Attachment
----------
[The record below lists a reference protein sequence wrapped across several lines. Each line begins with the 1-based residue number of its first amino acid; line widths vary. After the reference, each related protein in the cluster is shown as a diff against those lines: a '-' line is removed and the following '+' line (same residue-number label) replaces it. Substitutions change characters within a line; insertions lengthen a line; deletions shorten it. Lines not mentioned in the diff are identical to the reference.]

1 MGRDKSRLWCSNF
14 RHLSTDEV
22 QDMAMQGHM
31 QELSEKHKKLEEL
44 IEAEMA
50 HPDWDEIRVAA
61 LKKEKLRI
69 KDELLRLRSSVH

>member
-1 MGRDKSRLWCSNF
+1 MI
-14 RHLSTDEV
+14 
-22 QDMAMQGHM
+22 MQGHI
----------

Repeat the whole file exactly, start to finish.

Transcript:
[The record below lists a reference protein sequence wrapped across several lines. Each line begins with the 1-based residue number of its first amino acid; line widths vary. After the reference, each related protein in the cluster is shown as a diff against those lines: a '-' line is removed and the following '+' line (same residue-number label) replaces it. Substitutions change characters within a line; insertions lengthen a line; deletions shorten it. Lines not mentioned in the diff are identical to the reference.]

1 MGRDKSRLWCSNF
14 RHLSTDEV
22 QDMAMQGHM
31 QELSEKHKKLEEL
44 IEAEMA
50 HPDWDEIRVAA
61 LKKEKLRI
69 KDELLRLRSSVH

>member
-1 MGRDKSRLWCSNF
+1 MI
-14 RHLSTDEV
+14 
-22 QDMAMQGHM
+22 MQGHI